George Bernard Shaw

George Bernard Shaw (1856-1950) was a prominent Irish playwright. His works address serious social issues through satire. Though you would not be able to tell from his picture, he was pretty freakin' funny.

He was an advocate for liberalism and socialism and a critic of religion, moralism, and capitalism. He was friend and sparring partner of one of my favs, G.K Chesterton, and though they fiercely disagreed with each other's worldviews, they maintained a cordial relationship. Reading them together is very interesting as many of their debates are predecessors of today’s. Thus, while reading them, I am always surprised by how relevant they are for today, even though they were writing in the early 20th Century.

Pygmalion is one of his most celebrated plays, which earned him both a Nobel Prize and an Oscar. Eventually it would be adapted into the musical My Fair Lady. It addresses the relationships and conflicts between the classes.

Doctor's Dilemma seems every bit as relevant - and perhaps more so - than it was in 1906, given the current health care debate. It addresses the problems of health care driven by profitability and self-interest as opposed to patient care. Obviously, it makes a case for socialized health care.


The Practice of the Presence of God

Brother Lawrence gives us an example of what it is to "pray without ceasing." This book is a real challenge -- an invitation, even -- to pray and to spend your entire day contemplating God. The end result of such a spiritual discipline is a kind of ecstasy, as the Christian realizes the glory of God. The Christian who practices the presence of God seeks to honor God in every task, whether it be washing dishes or going away for a quiet time of prayer. Brother Lawrence made no distinction between the two:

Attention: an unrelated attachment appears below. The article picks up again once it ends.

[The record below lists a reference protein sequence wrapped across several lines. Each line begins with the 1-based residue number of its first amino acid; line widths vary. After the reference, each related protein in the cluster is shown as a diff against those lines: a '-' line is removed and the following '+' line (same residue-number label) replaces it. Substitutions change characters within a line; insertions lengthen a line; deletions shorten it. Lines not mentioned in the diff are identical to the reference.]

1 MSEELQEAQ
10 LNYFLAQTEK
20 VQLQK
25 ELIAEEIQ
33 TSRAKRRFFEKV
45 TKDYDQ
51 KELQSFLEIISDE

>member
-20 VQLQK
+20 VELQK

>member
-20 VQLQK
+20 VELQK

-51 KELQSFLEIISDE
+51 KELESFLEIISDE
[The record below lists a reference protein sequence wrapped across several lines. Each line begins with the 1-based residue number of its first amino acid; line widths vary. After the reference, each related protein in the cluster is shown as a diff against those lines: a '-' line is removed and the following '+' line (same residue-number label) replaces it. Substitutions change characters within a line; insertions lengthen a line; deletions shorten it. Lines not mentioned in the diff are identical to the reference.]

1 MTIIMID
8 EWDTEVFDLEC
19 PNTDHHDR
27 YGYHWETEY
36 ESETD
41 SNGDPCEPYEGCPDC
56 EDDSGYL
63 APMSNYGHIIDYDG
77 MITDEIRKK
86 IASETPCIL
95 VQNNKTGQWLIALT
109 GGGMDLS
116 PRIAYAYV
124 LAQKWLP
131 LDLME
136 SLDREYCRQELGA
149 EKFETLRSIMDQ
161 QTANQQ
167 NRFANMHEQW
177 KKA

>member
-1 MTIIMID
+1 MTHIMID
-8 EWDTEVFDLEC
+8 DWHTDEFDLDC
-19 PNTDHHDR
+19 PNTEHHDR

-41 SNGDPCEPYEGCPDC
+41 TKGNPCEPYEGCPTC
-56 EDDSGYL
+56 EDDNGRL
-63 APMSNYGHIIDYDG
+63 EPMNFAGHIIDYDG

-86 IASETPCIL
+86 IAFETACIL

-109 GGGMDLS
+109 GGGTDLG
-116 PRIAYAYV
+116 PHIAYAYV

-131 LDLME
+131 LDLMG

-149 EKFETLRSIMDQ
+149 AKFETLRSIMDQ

"The time of business does not with me differ from the time of prayer; and in the noise and clutter of my kitchen, while several persons are at the same time calling for different things, I possess God in as great tranquility as if I were upon my knees at the Blessed Sacrament."


The Great Divorce

Exegetes and expositors no doubt wish that Lewis had been a more precise interpreter. Rationalists no doubt wish he had stuck with explaining what is real. But I think Lewis' brilliance is his ability to use fantasy and mythology to speak of things more real than could properly be exposited or explained.

To read this book for facts about Heaven and Hell would be a mistake. To read this as an exposition of the afterlife, I think, would be a mistake. This book, I believe, is an exposition of the great gospel truth: "He who loses his life, finds it." Lewis is illustrating real life, real love, and real happiness. And the key is self-forgetfulness. Those who fail to enter Heaven are those who cannot get over themselves - their ambition, their suffering, their rights, and so on. Those who enter, who become more real and experiences life more fully than they could imagine, are those who come into the light to have their shame painfully exposed and lose themselves in love for God and others.

Put down your self-help books! Your discontentment comes not because you have failed to consider yourselves. You are unhappy not because you have not attended properly to your own happiness. It is precisely your grasping, which keeps you from it. You are dying because you have not lost yourself. You have not yet forgotten yourself.